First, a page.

Then this guy is surely your least favorite player of all-time. I'm eagerly looking forward to the update to the I Scored a Goal at the FIFA World Cup Final documentary that riveted me last Saturday afternoon: "my nombre es Andres, y meti gol en la final del mundial."
I'm going to start my collection of unhinged thoughts with a predictable shout-out to Spain's players. I got a text from a friend last night asking "is it me, or are Spain's players more humble than most?" (This friend supports England. Do with that fact what you will.) Iniesta chose what is surely the biggest moment of his life to pay homage to Dani Jarque, a friend who played for Barca's cross-town rival, Espanyol, and who died of a heart attack last fall. Sergio Ramos went to the podium with an homage to Antonio Puerta, a teammate with Sevilla who died of a heart attack in 2008. Maybe I'm especially sensitive to athletes thinking about people other than themselves after the LeBrongasm of the past few days. Or maybe I'm just a fan of these players and I see character in mundane places. That said, it's not just that the right team won yesterday on merit; the right players won, as well.
OK, it's probably not a lottery: Was I the only one who was thinking that the Dutch would have been favorites in a penalty shootout? Spain had taken off its two penalty takers: David Villa and Xabi Alonso. The prospect of Fernando Torres taking a penalty when he is shorn of confidence was not an appealing prospect for Spain. Plus, the Spanish would have been under more pressure because they were the favorites, both in the tournament and in the match itself. Spain’s only advantage in penalties would have been Iker Casillas, who saved Spain’s jamon against Paraguay, as well as the shootout against Italy in ’08.
About those first 45 minutes, guys: To steal a term from The Guardian’s podcast, I’m a member of the Tiki Taka Taliban. I love the way that Spain play football because I love passing and teamwork. The patterns that Spain weave are hypnotic in a good way. In a test between technique and industry, I’ll take the former every time. That said, it’s hard to explain why Spain struggle to score goals. The most obvious and partisan explanation is that opponents bunker in against them, which depresses scores. However, that doesn’t explain why Spain struggle to score, especially in first halves. Spain played seven knock-out matches in Euro ’08 and this World Cup. They did not concede a goal in any of those seven matches. However, they scored only eight goals, seven after halftime. It’s hard to pick on a team that just made history in all sorts of ways, but if Vicente del Bosque is looking for an area of improvement heading into the Euro ’12 cycle, he should be thinking about how Spain can get on the board in the first 45 minutes. Maybe the maturation of Pedro and Navas will give Spain the direct dribbler that the team needs on the right wing? Spain need something so they can score without having to wear their opponents down like the Red Army.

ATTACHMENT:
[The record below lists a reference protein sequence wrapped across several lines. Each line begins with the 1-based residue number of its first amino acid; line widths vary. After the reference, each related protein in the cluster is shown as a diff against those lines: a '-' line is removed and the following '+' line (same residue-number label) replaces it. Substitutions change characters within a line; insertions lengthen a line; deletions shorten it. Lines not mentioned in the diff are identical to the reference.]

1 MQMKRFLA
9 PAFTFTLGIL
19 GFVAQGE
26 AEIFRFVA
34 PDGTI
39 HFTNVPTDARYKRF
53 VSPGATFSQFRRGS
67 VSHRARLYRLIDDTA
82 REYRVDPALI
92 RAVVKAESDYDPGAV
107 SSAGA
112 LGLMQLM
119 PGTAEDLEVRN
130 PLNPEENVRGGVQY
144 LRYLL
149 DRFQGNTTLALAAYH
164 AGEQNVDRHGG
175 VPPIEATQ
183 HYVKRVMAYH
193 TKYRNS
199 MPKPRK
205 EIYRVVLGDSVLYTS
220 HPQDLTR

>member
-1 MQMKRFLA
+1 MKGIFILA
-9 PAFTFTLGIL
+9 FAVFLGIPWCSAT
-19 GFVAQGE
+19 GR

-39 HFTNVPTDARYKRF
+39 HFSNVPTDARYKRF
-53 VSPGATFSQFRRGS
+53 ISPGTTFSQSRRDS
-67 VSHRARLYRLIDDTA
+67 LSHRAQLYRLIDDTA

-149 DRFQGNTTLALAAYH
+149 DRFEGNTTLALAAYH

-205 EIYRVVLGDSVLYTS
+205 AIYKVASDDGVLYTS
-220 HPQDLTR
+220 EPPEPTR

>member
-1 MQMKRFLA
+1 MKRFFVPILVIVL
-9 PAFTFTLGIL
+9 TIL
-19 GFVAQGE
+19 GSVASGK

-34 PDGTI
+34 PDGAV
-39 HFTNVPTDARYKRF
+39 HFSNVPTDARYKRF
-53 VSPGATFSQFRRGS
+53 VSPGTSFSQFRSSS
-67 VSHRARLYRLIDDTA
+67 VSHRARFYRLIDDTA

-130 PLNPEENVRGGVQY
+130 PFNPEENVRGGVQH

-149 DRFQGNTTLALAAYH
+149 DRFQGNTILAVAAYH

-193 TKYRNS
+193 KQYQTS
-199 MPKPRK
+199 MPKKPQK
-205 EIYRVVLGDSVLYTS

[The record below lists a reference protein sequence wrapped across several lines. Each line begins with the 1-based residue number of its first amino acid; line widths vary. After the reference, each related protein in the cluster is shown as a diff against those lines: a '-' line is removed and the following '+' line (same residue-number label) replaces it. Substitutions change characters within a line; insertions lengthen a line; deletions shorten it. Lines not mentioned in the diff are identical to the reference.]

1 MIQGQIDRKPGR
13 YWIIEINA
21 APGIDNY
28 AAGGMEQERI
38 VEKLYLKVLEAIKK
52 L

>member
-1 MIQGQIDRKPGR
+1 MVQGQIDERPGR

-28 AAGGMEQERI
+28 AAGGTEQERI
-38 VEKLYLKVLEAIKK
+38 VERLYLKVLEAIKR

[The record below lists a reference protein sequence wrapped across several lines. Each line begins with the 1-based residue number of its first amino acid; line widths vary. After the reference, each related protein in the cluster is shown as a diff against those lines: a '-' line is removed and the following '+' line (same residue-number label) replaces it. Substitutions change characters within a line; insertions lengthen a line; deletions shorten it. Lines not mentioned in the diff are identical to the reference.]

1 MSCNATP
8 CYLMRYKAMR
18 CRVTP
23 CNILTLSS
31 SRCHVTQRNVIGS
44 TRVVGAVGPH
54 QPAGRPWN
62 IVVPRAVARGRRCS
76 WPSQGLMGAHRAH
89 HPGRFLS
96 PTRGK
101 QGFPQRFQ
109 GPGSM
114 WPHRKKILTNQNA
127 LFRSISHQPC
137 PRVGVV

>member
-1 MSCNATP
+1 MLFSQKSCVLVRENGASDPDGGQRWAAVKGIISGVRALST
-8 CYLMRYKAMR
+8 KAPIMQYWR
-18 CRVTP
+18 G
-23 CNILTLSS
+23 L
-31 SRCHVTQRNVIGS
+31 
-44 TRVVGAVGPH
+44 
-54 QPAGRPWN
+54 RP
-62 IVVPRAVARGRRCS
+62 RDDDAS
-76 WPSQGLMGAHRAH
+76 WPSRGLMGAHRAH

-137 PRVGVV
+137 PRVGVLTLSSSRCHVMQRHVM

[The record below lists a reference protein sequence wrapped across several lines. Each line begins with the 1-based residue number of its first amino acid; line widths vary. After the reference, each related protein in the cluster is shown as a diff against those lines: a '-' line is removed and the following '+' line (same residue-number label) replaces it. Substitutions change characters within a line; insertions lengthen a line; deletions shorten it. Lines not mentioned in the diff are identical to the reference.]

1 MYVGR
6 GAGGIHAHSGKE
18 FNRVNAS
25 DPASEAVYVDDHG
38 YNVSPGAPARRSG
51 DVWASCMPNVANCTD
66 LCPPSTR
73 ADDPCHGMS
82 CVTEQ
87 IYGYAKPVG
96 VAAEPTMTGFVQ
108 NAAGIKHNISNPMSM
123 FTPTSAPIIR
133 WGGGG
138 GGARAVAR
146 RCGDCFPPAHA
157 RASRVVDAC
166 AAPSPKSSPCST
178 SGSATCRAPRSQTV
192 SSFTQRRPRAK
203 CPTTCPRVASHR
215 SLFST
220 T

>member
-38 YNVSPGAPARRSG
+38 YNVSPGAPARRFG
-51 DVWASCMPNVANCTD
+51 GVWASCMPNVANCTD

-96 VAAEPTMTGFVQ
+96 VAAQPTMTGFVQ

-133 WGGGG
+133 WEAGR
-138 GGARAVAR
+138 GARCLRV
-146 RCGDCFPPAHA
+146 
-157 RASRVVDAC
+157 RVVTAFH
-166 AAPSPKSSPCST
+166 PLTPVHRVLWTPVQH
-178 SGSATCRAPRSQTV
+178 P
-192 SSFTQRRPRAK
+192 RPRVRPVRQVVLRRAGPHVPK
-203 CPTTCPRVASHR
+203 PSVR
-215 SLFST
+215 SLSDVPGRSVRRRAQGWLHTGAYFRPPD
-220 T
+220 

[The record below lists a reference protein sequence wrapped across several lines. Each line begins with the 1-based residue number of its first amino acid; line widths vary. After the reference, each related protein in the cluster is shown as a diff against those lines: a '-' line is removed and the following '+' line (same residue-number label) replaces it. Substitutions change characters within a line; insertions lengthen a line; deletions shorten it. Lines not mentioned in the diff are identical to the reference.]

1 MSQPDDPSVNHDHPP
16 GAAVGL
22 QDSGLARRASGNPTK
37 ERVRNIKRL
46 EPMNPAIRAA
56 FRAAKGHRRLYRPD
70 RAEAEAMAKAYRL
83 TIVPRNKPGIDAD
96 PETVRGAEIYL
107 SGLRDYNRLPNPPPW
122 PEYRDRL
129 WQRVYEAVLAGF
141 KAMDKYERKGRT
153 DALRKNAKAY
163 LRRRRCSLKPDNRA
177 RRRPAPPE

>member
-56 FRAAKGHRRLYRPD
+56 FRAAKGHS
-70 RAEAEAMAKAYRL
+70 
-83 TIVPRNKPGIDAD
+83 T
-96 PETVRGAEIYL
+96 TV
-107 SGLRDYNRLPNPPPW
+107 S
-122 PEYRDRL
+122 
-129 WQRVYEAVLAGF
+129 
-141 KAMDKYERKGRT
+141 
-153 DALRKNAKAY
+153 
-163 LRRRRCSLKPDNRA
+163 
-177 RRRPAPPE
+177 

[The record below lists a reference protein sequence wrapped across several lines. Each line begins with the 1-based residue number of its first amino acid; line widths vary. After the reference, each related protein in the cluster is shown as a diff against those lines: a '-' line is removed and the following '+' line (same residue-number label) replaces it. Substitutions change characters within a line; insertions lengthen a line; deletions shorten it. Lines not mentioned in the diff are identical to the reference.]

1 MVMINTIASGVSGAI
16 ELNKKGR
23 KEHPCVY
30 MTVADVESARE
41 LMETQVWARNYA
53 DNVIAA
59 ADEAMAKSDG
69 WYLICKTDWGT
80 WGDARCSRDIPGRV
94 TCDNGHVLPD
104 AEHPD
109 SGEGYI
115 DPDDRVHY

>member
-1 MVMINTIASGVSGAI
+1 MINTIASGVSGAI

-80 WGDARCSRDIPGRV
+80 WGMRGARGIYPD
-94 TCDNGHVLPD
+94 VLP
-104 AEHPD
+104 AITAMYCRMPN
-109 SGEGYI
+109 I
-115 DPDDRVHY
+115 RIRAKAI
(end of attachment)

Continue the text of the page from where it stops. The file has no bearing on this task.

Van Bomination: I’ll repeat what I said on Saturday afternoon: this was the least likeable Dutch team of my lifetime. 13-year old Michael was captivated by Rijkaard, Gullit, van Basten, and Koeman; I seriously doubt that there were many 13-year olds watching the match yesterday and deciding that they would cheer for the Dutch going forward. Jonathan Wilson nails it:
A fourth 1-0 win in a row doesn't tell the full story; Spain had none of the control it had possessed in the previous three rounds, as the Netherlands effectively kicked it out of its rhythm. An open extra time gave the game some credit, but this was a match ruined by Dutch brutality. Referee Howard Webb was booed by the crowd and will no doubt be harangued by pundits, but the greatest share of the blame belongs to the Netherlands and its negativity. The goodwill built up by years of attractive football was severely depleted by 120 sorry minutes. A more defensive approach is one thing; borderline anti-football is something else.Rafael Hongstein hits a similar note:
For once, the Dutch will not be remembered as gallant losers but as the team that conspired to steal the World Cup from its rightful owners and nearly got away with it. It's a new sensation for the Dutch, an ample reflection of their new self-awareness as a team with obvious limitations. You might say it’s progress, of some sort. But it won't feel that way in Amsterdam on Sunday night.
Because I'm American, I need to think in list form: so where does this Spain team rank in terms of the best of all-time? I usually avoid discussing teams that came before I started watching the sport, so we're going to leave '70 Brazil, the Magnificent Magyars, and the Austrian Wunderteam out of the discussion. Before this tournament, I would have said that the '00 France side was the best international team that I have ever seen. (Cue an angry e-mail from Klinsi about '90 West Germany in 3, 2, 1...) The '98 side was very good, but lacked a little punch up front, as evidenced by their punchless performances against Paraguay and Italy when Zidane was suspended. The '00 side had the solidity of the '98 back line, but it added a more confident Henry and Trezeguet up front. This Spain side is right up there with the great France team. Yes, Spain won every knock-out game by a single goal, but thinking back, the '00 France team beat Spain 2-1 (with Raul missing a late penalty after some typical insanity from Fabien Barthez), Portugal on a penalty in extra time, and then Italy on an extra time winner from Trezeguet after a late equalizer (and a bad miss from Del Piero that would have put the game away for the Azzurri). The point is this: the margins in football are narrow and even the best teams play close games in the knock-out stages of international tournaments.
One final note: I bought Phil Steele on Saturday. Normal programming is right around the corner.